My EIA Principles

 

My EIA Principles 


No.1 - Don't Fear It


Environmental Impact Assessment is not something someone is making you “do” to your project. Okay, it might be that. But I encourage you to change your mindset if you think it is. Make EIA itself a part and parcel of making your project something great, and you will reap the rewards.

The first thing I’d say, then, is allow for it. Be ready for the true cost and time that might be needed, right from the off. You don’t know for certain it’s required, sure, but either you’ve covered your liabilities or you have more liquidity and time before submission than you thought. Neither is a bad outcome.


Ask the hard questions now. Informally with your experts, or formally through the EIA screening process. You might think you don’t want to know the answers but I promise you do. We can deal with just about anything once we know, but until then the building blocks of getting your project ready to submit won't be in place. At least, not in the right place.


There’s a tendency when planning projects, rightly, to want to be ready for the worst when it comes to all manner of variables, but that doesn't always seem to apply to EIA. Maybe some genuinely don't know what it is. But for some deep down perhaps we don't want the EIA answer because we don’t fully understand it, we know it’s regulated in law, we think we can't control it, we see it only as more cost and time, and we fear what it might mean for our project. So our natural optimism for - and belief in - our project lets us imagine it’s not needed and hope for the best, or worse hide our faces and hope no one notices.


In my experience the most costly and time-consuming EIA is the one that wasn’t planned for, that the client didn’t see coming, didn’t know about or didn’t want to face, didn’t ask early enough. By then our opportunities to minimise negative effects and enhance positive ones through design may be vastly reduced, the otherwise meticulously planned project programme and budget is thrown, everything becomes a rush, and complexity and costs inevitably go up.


With time you have options. And with options you have some control. The sooner you know if EIA is in the project plan the better you can prepare, and the more efficiently you can do what’s needed.


So to my second key message. Don’t panic if your project is screened as requiring EIA. Breathe. Think. You allowed for it (clever you, see above) and now with any uncertainty gone, the opportunity is in front of you to embrace what EIA can do for your project. Make it better, help you achieve the consent you need to move forward, and in some instances even reduce the cost of the project overall through planned rather than reactive (or even...dare I say...emergency) mitigation and monitoring.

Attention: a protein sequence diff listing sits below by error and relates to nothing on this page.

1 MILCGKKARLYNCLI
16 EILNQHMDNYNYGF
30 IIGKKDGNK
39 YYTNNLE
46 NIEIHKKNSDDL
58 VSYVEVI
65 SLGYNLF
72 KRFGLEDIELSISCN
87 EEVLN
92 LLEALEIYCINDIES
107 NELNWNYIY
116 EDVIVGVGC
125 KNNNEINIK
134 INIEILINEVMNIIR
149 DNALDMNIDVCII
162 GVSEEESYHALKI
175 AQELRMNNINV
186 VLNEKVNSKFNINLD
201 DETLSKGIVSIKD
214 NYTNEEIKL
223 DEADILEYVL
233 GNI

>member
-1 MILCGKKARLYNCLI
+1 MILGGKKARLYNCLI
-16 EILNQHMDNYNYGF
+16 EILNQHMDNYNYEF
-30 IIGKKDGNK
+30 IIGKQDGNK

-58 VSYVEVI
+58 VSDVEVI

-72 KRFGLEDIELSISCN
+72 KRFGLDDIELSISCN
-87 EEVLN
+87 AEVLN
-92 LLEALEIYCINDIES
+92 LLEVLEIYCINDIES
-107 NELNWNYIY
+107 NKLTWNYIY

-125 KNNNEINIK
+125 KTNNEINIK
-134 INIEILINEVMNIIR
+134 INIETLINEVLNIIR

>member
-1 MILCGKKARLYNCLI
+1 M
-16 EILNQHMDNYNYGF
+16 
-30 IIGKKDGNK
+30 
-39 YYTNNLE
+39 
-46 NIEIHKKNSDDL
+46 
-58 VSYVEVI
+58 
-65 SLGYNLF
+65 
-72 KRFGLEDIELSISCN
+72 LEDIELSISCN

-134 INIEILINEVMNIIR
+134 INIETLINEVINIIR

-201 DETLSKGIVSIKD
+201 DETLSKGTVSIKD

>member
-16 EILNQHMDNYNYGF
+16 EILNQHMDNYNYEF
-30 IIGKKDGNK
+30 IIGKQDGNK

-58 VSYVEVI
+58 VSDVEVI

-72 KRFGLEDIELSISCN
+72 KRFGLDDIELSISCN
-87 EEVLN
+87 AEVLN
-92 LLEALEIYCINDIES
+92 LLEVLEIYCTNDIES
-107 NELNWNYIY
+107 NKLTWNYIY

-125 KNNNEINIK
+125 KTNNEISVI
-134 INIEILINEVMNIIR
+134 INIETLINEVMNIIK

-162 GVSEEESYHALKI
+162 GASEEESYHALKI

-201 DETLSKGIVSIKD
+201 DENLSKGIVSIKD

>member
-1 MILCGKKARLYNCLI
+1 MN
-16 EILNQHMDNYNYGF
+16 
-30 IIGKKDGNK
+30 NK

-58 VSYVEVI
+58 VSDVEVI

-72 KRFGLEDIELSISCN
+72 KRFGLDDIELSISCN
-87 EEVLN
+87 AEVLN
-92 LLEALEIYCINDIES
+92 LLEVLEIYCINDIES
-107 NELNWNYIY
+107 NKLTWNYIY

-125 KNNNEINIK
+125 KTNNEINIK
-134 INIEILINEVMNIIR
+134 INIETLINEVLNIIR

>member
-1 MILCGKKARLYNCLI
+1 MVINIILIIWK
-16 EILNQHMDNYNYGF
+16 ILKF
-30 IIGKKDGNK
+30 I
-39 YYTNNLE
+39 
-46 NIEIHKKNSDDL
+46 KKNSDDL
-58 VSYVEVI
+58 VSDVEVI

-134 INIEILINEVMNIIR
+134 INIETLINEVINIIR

I have, very recently, managed two projects that could genuinely have gone either way at EIA screening. Both required EIA as it turned out, and since the uncertainty about significance of environmental effects was genuine that’s entirely right and proper - the precautionary principle. We moved quickly to scoping, engaged proactively and with foresight, and we agreed a very limited scope (in one example covering only three technical topics). Then we carried it out efficiently, and our contribution to achieving planning permission was done.

Think of it this way. It’s not in my - or any EIA consultant’s - longer term interests to make it any more complicated or expensive than it needs to be. No one will ever ask me to help them if I do.


I really do believe it serves us all - developers to local authorities, architects to engineers and consultants - to do EIA well when it’s justified and necessary and it serves a clear purpose, and to avoid doing it unnecessarily when it’s not. That's what the Regulations intended. I will always work hard - and push our project teams to help me - to make the case for EIA not being required if the position is justifiable.


But I also won’t apologise for EIA when it’s needed.


There is a reason EIA exists - to provide information to inform a consent decision, to protect the environment and humans from the negative effects of inappropriate development, to enhance and maximise the positive benefits of good development, and to lead ultimately to better, more considered and well-designed projects.


That’s not something to apologise for.


First published on LinkedIn, May 2020


Andy Mitchell 

BA Hons MSc MRTPI CEnv FIEMA